Perhaps the single most important things for manufacturers to understand about AI is that it’s not a standalone, magical fix for what ails an organization. It’s in taking a holistic view of how AI and other emerging technologies work in concert with one another to drive operational improvements that manufacturers can learn how to overcome disruption and – more importantly – better meet the evolving needs and wants of their customers.

The rise of Industry 4.0 has led to the convergence of AI with a number of technologies – blockchain, the Internet of Things (IoT), Edge, 5G and more. Organizations of all types and sizes are leveraging them and seeing incredible gains in efficiency and productivity.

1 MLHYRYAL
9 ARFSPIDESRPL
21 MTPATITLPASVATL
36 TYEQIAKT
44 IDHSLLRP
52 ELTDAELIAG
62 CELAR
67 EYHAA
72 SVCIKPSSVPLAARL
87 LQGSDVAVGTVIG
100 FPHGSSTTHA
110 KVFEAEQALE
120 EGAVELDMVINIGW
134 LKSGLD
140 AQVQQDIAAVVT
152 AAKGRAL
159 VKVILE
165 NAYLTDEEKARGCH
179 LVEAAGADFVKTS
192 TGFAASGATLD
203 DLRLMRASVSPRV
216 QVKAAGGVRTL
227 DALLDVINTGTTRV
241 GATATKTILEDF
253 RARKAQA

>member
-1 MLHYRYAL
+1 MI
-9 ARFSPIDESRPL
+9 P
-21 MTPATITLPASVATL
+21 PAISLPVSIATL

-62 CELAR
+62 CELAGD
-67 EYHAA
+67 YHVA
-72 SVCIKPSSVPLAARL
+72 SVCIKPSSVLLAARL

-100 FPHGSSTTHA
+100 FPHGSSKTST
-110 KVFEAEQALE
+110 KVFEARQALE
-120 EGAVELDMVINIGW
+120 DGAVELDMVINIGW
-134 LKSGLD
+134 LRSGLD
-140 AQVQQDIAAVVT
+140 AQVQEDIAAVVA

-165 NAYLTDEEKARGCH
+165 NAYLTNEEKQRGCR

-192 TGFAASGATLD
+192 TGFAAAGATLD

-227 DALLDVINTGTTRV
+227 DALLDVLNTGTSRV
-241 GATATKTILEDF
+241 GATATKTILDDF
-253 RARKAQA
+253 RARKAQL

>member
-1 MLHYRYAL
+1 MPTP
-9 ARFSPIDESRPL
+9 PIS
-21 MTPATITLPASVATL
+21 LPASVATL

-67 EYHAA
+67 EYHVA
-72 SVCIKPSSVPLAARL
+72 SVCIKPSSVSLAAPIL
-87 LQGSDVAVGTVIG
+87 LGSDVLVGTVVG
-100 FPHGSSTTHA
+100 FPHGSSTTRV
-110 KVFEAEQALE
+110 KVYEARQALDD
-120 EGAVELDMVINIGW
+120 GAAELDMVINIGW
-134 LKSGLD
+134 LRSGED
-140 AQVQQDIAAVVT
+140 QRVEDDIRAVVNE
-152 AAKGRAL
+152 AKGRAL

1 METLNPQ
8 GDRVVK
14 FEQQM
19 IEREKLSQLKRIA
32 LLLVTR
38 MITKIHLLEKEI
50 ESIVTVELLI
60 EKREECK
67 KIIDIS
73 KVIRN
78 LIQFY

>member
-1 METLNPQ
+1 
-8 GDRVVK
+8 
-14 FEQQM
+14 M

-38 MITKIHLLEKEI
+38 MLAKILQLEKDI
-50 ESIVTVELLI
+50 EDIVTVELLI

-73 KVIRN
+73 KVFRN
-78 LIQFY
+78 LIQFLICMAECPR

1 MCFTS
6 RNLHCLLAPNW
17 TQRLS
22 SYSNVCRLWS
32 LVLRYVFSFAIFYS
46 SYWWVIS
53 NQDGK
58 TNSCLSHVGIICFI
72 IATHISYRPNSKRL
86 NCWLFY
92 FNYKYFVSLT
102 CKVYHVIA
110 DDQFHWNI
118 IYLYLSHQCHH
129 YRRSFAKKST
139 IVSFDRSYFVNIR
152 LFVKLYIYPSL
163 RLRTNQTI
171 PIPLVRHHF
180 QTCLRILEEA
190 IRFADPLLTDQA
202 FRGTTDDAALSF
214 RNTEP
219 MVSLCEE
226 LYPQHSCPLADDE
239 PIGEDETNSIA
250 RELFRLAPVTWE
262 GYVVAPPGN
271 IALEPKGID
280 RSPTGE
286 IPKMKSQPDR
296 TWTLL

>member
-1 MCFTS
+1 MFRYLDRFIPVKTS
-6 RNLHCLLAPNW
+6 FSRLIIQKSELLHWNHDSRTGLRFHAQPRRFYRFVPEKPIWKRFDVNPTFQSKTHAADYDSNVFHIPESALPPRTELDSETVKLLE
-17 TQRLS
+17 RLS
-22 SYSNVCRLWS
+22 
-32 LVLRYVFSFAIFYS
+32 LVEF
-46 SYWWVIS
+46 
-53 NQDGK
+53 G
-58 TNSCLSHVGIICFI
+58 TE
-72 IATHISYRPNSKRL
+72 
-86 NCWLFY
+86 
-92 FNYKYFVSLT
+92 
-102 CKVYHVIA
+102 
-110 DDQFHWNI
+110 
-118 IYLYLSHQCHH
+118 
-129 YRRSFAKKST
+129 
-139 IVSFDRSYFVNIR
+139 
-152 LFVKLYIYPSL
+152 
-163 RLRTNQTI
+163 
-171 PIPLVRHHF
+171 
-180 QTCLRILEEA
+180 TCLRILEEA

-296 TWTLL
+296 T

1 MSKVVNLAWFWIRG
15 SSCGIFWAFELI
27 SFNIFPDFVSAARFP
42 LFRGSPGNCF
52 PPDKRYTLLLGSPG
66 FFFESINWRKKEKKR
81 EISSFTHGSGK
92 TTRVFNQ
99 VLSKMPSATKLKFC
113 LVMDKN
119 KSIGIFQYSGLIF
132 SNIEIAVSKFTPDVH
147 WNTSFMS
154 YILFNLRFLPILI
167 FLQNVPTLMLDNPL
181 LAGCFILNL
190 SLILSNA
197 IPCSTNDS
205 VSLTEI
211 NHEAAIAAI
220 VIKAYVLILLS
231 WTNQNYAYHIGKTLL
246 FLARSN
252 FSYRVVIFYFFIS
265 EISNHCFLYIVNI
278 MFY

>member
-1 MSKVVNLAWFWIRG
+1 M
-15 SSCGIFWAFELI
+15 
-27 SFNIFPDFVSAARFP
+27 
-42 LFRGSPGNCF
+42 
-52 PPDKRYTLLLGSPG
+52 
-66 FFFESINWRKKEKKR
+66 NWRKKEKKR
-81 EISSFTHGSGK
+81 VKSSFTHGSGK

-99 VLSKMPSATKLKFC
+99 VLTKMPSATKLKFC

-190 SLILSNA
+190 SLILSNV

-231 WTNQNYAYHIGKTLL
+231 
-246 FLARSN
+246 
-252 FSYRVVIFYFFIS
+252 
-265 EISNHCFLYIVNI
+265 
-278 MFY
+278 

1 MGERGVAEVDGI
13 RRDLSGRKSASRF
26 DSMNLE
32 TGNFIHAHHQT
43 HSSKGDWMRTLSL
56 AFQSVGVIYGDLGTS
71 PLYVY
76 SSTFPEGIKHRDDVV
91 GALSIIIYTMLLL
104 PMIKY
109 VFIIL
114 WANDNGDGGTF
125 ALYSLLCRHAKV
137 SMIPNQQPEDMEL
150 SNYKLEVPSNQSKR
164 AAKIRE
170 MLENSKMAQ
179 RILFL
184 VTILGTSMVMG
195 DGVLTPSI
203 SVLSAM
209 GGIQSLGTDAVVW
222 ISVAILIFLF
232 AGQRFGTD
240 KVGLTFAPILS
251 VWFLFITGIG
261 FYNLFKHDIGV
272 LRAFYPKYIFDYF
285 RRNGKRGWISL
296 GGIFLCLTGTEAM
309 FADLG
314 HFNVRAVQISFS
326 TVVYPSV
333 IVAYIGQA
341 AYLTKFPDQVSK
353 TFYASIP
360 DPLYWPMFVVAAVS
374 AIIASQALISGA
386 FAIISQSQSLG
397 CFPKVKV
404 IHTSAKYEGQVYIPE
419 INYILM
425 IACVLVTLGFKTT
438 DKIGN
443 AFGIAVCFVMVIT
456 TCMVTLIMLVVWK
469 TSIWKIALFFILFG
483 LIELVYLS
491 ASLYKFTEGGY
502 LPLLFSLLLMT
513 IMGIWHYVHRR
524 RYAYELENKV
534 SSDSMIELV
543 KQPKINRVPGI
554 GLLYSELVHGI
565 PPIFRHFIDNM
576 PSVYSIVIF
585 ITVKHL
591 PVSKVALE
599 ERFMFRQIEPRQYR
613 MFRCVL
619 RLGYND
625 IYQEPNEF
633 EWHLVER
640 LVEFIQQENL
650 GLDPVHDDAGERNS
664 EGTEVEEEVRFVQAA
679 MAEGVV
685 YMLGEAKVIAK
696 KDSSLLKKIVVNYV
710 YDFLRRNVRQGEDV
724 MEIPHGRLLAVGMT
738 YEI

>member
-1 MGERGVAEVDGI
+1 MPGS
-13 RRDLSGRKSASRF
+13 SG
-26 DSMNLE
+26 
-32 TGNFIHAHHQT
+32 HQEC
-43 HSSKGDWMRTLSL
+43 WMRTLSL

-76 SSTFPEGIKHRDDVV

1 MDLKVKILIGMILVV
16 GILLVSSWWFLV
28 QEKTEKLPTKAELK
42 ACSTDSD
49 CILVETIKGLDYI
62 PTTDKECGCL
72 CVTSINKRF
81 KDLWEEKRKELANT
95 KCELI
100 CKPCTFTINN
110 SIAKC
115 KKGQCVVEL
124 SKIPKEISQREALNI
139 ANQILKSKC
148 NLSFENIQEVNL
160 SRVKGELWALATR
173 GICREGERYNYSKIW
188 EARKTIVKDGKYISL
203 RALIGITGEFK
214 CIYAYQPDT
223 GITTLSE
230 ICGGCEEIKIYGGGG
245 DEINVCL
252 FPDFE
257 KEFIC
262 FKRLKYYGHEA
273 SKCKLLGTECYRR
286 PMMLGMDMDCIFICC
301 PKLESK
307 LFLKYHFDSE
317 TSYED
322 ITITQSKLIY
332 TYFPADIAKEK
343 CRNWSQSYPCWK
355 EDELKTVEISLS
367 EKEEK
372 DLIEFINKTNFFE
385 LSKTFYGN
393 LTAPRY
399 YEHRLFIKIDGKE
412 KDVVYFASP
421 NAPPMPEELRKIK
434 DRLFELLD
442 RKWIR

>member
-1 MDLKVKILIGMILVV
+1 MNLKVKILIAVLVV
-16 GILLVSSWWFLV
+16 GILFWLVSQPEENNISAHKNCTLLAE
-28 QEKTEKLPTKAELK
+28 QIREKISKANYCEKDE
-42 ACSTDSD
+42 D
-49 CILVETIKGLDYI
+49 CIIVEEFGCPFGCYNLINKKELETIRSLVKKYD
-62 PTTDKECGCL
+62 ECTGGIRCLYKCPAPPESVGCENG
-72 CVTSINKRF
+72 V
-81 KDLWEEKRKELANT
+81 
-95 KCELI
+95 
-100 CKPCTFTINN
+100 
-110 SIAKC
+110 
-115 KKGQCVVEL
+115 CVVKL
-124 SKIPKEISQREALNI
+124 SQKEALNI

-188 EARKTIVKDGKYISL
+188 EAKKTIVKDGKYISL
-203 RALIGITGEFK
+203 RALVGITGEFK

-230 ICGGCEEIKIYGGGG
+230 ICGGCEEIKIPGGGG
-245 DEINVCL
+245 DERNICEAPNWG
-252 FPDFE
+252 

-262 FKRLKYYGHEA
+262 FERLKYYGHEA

“Smart factories are the keystone of Industry 4.0, and it’s represented by an aggregate of all of the technologies,” said Stracener.

All of this technology is working together to facilitate human-robot interaction, positively impact product design and development, optimize supply chain management and much more.

The increased prevalence of artificial intelligence in manufacturing is transforming activities that once seemed difficult – or even impossible – into reality. And it’s those willing to invest the time, effort and resources into leveraging AI with other cutting-edge technologies who stand to gain the most.

“AI is not magic,” said Samelson. “We’re in the fourth iteration of the Industrial Revolution, which began centuries ago. Even back then, people were nervous about change. But it didn't – and can't – prevent them from redefining themselves.”